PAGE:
|Image: Flickr User - Greg Bishop|
On Tuesday, the Trump administration released its proposed budget for FY2018, including $639 billion in defense spending. The Navy would receive $171.5 billion of this amount, $6.5 billion more than in 2017.
As expected, the budget would fully fund all planned ship depot maintenance, long under-resourced due to sequestration. This would would help clear a severe backlog of deferred maintenance on the attack submarine fleet, and would give the Navy ten more vessel maintenance availabilities than in the prior year. It also funds the continuation of a controversial refit for the Navy's aging Ticonderoga-class guided missile cruisers, the so-called "2/4/6" plan. In addition, the budget would fund aviation maintenance depots to their maximum current capacity. In a statement, the Navy said that these investments reflect the "importance of restoring wholeness in order to build capacity and improve lethality in the future."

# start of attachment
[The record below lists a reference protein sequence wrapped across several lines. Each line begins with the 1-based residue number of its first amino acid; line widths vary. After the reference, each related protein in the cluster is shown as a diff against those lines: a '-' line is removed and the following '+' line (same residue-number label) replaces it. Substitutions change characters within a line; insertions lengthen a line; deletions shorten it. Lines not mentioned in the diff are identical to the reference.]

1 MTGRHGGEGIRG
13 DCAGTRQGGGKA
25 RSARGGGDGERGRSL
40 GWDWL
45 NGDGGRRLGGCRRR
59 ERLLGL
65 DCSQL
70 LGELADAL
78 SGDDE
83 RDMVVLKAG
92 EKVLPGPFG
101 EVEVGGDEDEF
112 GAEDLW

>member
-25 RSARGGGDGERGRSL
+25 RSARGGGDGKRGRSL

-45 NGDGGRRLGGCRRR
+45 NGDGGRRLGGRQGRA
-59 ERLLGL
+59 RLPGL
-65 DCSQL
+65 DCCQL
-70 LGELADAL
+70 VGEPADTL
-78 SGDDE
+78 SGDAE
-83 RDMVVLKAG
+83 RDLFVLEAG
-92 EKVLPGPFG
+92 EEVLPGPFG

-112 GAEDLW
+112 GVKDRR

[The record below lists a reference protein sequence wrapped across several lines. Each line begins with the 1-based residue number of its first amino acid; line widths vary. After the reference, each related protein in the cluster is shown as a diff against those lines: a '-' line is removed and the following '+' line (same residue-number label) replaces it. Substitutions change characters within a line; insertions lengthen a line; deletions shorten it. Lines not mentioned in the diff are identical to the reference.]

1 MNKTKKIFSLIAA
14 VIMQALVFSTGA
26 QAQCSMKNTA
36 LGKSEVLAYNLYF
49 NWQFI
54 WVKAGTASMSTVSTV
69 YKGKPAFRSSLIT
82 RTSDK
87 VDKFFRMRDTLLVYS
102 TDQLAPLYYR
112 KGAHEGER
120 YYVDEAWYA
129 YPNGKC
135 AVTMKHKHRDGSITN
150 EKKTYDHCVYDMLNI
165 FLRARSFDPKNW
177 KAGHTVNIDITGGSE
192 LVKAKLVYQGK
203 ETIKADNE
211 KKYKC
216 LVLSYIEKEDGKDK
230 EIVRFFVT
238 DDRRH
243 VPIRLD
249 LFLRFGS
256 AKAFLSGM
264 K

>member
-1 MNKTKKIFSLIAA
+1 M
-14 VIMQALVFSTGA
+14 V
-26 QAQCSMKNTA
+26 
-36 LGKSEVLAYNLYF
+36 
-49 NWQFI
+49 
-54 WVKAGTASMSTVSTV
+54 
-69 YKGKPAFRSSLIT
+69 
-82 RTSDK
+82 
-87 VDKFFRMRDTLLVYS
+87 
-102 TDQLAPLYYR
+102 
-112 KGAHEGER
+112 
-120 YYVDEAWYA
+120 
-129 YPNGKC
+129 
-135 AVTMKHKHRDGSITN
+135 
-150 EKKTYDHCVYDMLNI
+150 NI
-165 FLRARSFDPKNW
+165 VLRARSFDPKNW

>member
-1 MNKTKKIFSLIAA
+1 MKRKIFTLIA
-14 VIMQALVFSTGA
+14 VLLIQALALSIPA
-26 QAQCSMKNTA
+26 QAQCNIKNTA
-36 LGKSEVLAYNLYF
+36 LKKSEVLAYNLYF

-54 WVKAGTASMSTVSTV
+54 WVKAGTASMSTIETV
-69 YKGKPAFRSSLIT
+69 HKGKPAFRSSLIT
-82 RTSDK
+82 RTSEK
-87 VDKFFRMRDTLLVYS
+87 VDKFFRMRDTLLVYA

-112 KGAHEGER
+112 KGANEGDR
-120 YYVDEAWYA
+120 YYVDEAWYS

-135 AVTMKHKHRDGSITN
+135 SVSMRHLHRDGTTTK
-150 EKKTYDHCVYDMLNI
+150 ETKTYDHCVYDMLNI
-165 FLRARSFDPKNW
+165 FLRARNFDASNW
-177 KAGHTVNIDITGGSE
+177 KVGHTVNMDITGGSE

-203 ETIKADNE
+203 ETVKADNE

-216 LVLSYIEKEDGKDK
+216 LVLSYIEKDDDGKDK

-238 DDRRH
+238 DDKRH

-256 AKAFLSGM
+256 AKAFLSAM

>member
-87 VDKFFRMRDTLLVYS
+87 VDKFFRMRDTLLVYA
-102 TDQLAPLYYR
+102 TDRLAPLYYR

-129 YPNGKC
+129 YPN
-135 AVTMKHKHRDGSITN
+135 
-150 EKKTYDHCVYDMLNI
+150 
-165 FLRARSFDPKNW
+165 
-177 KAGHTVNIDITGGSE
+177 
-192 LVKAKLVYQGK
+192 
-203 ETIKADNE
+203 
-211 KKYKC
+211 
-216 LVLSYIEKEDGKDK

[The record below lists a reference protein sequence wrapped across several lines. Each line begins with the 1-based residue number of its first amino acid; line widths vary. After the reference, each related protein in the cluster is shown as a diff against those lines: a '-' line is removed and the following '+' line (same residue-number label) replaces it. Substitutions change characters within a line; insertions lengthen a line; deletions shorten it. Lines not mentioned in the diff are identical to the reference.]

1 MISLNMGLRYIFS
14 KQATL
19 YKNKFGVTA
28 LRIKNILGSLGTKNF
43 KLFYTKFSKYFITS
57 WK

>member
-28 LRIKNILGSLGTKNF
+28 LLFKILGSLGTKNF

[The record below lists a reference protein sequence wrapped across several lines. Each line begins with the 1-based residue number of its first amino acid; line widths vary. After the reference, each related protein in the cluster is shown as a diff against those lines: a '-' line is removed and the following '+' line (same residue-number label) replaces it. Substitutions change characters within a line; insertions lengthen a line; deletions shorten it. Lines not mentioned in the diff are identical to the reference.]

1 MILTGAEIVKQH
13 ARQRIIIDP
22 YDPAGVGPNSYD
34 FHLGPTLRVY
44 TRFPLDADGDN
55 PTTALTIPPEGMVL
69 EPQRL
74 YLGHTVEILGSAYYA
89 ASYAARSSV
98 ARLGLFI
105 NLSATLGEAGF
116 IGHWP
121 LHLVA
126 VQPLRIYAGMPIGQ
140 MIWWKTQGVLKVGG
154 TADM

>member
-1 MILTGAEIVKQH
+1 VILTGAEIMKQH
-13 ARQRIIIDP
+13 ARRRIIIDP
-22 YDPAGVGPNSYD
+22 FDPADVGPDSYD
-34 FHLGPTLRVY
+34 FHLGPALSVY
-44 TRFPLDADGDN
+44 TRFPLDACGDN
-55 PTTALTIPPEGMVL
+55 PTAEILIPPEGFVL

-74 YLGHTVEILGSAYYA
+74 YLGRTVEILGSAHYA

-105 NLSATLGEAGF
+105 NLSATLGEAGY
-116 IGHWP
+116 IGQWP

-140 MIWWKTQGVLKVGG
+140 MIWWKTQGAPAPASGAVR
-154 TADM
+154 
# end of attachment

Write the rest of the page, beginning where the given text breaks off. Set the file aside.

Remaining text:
Navy leaders have warned for years that underinvestment in maintenance is reducing readiness. In January, vice chief of naval operations Adm. Bill Moran cautioned that extended deployments and cost-cutting were a risky combination. “This long war we’re in and emerging or re-emerging threats have raised the stakes and kept us on the field longer than our bullpen is able to stay healthy . . . Deferred maintenance is insidiously taking its toll on the long-term readiness of our fleet.”
However, the proposed budget would not provide as much for naval shipbuilding as some had hoped. A shipbuilding procurement budget of $20 billion would go towards one Ford-class carrier, two Arleigh Burke-class destroyers, two Virginia-class subs and only one Littoral Combat Ship (LCS). This list mirrors the Obama administration's plan, and it reduces funding for shipbuilding by about $1 billion compared with the enacted budget for FY2017.
Read the full story at MarEx